Former municipal official from Bratunac testified at the trial of General Zdravko Tolimir. On 12 July 1995, the witness attended the meeting between Mladic and the representatives of the Muslim people gathered in Potocari. Tolimir is charged with genocide and other crimes in Srebrenica and Zepa

Zdravko Tolimir in the courtroomZdravko Tolimir in the courtroom

In the summer of 1995, a civilian official in the Bratunac municipality was involved in the effort to ‘take care’ of the people of Srebrenica who had sought shelter near the UN Dutch Battalion base in Potocari following the arrival of Mladic’s forces. Today, he testified under pseudonym PW 063.

At the trial of former assistant commander for security in the VRS Main Staff Zdravko Tolimir who is charged for genocide and other crimes in Srebrenica and Zepa, the witness’s testimony from May 2007 at the trial of the seven RS officers charged with the same crimes was admitted into evidence today. The prosecutor read a summary of the witness’s testimony, which focused on the role of Ljubisa Beara, the security chief in the VRS Main Staff, in the effort to organize the transportation of the men captured after the fall of Srebrenica and their detention.

In response to the prosecutor’s questions, the witness confirmed that on 12 July 1995 he attended a meeting in the Fontana Hotel in Bratunac. As the witness said, General Mladic asked the Bosniak delegation from Srebrenica to state whether they wanted to leave the enclave or to stay. The witness was able to identify the VRS officers and representatives of the Srebrenica’s Muslim population – Ibro Nuhanovic, Camila Omanovic and Nesib Mandzic – on the photos. As the witness said, they stated they wanted to leave the enclave as soon as possible.

General Mladic then ordered the ‘comrades from the municipality’ to provide food, drinks and accommodation to the people gathered in Potocari, the witness recounted. The witness spent two hours in Potocari, monitoring the distribution of bread, water and fruit juice. He claimed he didn’t notice any abuse of refugees. The next day in Bratunac, the witness saw buses full of men. As he recounted, he was told that those men would be taken to the Batkovic prison camp to be exchanged for captured VRS soldiers. Instead of Batkovic, the men were first taken to various locations where they were detained for a short time and were then transferred to execution sites in the broader Srebrenica area.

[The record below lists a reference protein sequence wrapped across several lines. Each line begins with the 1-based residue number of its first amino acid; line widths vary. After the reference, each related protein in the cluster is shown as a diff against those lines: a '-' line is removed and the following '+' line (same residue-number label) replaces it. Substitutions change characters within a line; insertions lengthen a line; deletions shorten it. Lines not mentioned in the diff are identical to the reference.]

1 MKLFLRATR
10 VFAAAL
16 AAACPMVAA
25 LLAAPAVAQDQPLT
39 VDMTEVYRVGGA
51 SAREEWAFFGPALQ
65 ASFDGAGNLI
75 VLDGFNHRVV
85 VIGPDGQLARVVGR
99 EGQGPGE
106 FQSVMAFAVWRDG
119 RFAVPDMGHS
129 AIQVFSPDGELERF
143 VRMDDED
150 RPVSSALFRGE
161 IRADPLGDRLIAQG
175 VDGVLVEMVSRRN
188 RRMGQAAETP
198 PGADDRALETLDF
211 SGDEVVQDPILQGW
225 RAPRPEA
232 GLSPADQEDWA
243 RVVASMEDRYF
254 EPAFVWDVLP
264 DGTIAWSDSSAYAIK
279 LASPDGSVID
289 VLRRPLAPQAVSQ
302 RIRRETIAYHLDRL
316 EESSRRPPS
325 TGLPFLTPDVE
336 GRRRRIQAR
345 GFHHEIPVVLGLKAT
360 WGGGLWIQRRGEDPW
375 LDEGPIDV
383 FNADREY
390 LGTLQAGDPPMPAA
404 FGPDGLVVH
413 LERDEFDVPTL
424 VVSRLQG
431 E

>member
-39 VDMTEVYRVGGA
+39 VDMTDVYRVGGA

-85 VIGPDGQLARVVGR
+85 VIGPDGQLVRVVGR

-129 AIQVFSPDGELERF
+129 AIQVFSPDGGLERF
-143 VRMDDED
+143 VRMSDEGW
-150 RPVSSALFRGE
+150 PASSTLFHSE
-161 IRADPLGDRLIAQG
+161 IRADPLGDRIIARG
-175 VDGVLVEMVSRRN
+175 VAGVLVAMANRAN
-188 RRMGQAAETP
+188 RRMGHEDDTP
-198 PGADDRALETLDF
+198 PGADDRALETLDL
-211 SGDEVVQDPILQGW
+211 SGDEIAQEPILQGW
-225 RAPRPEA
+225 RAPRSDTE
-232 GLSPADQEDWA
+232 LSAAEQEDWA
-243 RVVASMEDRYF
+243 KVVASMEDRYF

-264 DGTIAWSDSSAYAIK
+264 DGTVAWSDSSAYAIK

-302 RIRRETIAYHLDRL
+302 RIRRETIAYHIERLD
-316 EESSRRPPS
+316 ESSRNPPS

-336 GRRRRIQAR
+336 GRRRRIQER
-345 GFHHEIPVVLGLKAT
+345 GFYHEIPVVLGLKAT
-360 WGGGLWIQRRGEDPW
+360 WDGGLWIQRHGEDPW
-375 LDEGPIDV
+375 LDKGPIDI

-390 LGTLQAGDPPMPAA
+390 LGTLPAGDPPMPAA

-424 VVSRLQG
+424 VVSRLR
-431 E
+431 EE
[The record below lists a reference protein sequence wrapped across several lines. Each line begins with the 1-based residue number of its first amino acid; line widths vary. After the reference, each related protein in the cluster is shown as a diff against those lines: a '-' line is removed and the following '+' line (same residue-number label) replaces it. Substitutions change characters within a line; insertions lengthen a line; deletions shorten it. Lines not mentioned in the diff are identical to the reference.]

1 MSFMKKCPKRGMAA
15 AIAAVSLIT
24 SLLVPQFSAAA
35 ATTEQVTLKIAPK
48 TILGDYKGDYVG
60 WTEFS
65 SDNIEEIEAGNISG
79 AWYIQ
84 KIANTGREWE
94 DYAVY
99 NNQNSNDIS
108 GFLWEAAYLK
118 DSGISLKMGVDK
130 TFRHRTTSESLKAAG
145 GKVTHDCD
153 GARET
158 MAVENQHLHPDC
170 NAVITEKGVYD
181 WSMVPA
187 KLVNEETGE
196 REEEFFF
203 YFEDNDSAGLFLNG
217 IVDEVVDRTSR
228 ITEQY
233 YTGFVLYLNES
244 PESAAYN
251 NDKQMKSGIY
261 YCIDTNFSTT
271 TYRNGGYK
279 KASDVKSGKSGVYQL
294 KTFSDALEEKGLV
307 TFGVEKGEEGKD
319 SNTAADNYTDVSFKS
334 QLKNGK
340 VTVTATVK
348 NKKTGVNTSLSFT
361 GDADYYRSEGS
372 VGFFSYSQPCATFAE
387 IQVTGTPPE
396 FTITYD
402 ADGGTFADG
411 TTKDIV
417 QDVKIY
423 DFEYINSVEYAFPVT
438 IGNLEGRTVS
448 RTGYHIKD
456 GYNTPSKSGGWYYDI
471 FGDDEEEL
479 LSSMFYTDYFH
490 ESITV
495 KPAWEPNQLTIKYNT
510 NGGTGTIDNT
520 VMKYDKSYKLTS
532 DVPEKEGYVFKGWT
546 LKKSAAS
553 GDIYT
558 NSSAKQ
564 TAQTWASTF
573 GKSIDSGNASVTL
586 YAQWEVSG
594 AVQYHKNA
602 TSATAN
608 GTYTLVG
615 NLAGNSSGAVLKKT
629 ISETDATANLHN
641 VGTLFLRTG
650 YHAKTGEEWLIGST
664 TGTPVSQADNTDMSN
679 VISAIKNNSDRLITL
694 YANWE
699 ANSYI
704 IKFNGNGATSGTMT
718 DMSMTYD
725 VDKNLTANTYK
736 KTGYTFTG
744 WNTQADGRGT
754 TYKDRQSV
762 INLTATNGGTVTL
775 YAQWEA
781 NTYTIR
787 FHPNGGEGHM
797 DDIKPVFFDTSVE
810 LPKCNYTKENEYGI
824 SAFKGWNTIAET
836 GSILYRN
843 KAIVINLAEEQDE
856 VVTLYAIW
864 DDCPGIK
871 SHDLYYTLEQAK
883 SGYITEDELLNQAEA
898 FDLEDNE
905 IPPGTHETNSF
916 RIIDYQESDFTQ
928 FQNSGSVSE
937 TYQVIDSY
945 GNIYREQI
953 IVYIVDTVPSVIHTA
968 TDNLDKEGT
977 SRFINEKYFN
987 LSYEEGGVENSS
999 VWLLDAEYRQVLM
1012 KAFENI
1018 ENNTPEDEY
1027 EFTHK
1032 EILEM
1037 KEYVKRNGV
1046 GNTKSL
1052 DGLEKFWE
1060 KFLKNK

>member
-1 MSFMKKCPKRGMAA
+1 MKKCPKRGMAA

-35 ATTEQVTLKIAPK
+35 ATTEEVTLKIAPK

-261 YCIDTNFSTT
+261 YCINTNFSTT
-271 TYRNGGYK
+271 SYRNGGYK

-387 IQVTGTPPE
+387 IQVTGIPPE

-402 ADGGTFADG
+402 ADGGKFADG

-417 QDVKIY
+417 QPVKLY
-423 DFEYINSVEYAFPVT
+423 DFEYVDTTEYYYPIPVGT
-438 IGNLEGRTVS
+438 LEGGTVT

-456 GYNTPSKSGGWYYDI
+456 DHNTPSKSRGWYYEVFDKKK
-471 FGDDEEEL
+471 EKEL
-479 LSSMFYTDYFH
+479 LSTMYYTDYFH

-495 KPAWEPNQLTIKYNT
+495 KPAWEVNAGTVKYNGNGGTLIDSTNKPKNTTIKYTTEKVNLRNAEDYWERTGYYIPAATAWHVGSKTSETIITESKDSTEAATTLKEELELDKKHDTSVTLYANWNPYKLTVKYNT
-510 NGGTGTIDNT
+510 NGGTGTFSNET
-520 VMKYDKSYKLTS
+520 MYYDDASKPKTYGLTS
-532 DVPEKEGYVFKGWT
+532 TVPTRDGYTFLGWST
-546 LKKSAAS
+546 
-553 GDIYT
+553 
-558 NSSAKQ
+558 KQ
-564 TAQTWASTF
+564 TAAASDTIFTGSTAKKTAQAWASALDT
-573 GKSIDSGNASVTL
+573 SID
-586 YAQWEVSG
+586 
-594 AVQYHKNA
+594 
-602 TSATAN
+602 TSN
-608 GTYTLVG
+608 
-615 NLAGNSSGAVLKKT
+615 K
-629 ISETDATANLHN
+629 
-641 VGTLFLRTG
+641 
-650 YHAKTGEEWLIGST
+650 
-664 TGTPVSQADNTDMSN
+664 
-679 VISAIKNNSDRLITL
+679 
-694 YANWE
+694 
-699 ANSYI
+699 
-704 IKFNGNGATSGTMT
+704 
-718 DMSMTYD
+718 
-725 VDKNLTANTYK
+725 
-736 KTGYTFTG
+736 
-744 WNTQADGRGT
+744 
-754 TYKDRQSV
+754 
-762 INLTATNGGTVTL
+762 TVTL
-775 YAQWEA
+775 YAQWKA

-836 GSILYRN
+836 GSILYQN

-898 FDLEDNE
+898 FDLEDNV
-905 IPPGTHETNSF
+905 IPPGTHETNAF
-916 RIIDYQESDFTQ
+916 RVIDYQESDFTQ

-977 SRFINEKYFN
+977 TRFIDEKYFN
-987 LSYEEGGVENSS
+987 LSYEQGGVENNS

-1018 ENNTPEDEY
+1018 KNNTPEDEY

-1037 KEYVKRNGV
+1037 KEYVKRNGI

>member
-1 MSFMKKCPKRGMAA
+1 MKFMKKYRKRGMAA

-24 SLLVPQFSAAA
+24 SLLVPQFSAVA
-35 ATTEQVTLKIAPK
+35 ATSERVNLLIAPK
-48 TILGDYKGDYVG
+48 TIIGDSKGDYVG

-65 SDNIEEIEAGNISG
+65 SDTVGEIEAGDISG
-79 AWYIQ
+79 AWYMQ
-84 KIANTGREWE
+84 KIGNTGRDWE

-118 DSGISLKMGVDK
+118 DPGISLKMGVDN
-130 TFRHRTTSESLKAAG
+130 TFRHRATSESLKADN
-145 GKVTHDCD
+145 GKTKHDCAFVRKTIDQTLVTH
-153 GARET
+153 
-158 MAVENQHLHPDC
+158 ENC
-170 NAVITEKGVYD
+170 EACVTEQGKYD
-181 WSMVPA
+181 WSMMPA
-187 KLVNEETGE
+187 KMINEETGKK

In the cross-examination, the accused general focused mostly on the crimes against the Serb population in the villages around the Srebrenica enclave after it was declared a protected area in March 1993.

The witness said that contrary to the demilitarization that had been declared, the Serb villages around the enclave were under constant attacks in 1993 and 1994; the buildings were destroyed and the inhabitants expelled or killed. According to the witness, 139 persons, mostly civilians, were killed in two attacks on the village of Bjelovac. On Christmas Day in 1994, 60 persons were killed in the village of Kravica and 25 persons were killed in the village of Fakovici.

The witness said that the attempt of the men from Srebrenica to break through to Tuzla in July 1995 through the woods and hills was caused by their fear of facing the Serb army because they most probably ‘had blood on their hands’ from the attacks on the Serb villages. The witness also corroborated the defense claim that the Bosniaks moving in the column killed each other, because they quarreled over whether to surrender or to continue fighting the Serb forces that encircled them.

In the re-examination, the prosecutor confronted the witness with the fact that a number of detained Muslims were killed in the schools in Bratunac: as a municipal official the witness had to have known about that. The witness was reluctant to answer. The presiding judge then told the witness that he had the right not to answer a question if it could incriminate him. The hearing then continued in closed session. The re-examination of Witness PW 063 continues tomorrow.